Back to School and Board Governance
When you are starting kindergarten, that first day of school can be very exciting. You have a new backpack, everything is bright and shiny, all your pencils and erasers are in their place and you just can’t wait to wear your new outfit.
Let’s fast forward to high school. It’s not cool to want to be cool. It’s more cool to not care.
Mom – “do you need a new backpack?”
Son – “this one’s fine.”
Mom – “but it’s ripped.”
Son – “I’ve got duct tape.”
Mom – “What about your shoes?”
Son – “I told you, I’ve got duct tape.”
And off he goes.
The same can be said for your nonprofit. When you are a new board member, everything is bright and shiney. You have your new board binder and you show up at every meeting, prepared to take notes. You know the rules and are determined to be the best board member ever.
Fast forward a few years. You know the rules but you also know the unwritten rules. You know what you want done and you don’t think you need to care about the pencils and financials. The nonprofit you serve is doing well, so you can focus on the fun stuff like the website, the gala, the gossip.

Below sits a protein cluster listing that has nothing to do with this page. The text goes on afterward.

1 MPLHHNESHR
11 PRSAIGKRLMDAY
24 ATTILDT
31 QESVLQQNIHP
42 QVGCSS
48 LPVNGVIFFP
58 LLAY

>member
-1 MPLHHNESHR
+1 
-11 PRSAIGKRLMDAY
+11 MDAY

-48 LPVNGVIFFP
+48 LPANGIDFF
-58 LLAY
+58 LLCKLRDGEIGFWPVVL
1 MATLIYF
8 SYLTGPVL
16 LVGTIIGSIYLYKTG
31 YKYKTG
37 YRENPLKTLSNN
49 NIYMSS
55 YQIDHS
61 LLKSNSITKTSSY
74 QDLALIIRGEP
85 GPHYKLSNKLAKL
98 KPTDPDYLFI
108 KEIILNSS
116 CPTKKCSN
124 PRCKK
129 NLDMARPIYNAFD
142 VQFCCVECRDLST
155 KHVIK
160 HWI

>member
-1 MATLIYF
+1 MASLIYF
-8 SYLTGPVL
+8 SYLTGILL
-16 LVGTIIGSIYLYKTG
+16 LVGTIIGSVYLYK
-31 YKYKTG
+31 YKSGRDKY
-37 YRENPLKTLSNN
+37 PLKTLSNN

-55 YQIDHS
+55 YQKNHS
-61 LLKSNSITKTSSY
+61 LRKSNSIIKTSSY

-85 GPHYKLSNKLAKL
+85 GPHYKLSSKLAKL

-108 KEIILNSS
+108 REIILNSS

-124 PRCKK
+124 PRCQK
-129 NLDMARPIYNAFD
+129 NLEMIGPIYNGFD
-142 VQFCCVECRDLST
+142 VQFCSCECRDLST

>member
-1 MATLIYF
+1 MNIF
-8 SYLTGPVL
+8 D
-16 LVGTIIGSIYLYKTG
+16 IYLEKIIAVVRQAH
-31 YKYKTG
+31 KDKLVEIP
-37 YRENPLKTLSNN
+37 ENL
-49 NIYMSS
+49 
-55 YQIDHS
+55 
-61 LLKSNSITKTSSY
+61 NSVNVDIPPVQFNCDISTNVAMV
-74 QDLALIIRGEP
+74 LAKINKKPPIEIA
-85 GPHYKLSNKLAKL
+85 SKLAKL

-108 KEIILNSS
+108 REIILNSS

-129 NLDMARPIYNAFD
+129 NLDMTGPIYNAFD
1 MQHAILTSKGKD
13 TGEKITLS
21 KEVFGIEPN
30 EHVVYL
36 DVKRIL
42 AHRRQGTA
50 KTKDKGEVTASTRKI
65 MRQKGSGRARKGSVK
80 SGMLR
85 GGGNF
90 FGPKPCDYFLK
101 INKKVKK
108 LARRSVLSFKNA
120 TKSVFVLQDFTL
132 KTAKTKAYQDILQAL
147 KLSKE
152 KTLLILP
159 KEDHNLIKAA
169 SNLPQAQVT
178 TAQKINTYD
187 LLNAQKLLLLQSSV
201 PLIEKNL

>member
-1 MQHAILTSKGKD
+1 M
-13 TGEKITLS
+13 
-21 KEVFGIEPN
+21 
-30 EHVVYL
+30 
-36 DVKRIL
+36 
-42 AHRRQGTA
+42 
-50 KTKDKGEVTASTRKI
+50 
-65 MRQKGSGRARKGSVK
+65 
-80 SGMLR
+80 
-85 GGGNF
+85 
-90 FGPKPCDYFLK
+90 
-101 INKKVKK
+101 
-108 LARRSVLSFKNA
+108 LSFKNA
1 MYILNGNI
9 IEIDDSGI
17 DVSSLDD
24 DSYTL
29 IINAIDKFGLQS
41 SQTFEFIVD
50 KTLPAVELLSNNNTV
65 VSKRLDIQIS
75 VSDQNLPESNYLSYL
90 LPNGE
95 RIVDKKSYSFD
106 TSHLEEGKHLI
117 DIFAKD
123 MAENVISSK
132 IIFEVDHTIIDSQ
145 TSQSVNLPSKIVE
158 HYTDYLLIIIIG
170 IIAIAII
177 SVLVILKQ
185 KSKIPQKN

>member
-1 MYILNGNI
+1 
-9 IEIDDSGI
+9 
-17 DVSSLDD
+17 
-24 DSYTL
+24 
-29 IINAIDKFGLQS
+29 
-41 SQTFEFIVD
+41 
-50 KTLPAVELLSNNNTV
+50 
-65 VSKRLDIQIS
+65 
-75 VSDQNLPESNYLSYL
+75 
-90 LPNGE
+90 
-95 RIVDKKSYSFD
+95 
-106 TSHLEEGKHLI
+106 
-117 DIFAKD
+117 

Almost daily there’s a nonprofit done somebody wrong song. And, my question is always: Where was the board? And, the answer is almost always the same. Worrying about their new outfit and not the important stuff.
Duct tape does not mend a broken nonprofit. It takes a lot of work to fix your nonprofit when things get broken.
There are basic governance practices that must be followed. You as a nonprofit board member need to have your backpack in order – calculator for financials, notebook and pens for taking notes and a profound respect for the job that you are undertaking.
A lot has been said about the importance of governance vs. management. Focus on the mission and not the minutiae. Let staff handle the details but this isn’t always possible. Small nonprofits need their boards to be the staff, to take care of business. When that happens, remember the rules you learned in kindergarten. Listen to the teacher, do your homework and by all means, take a nap.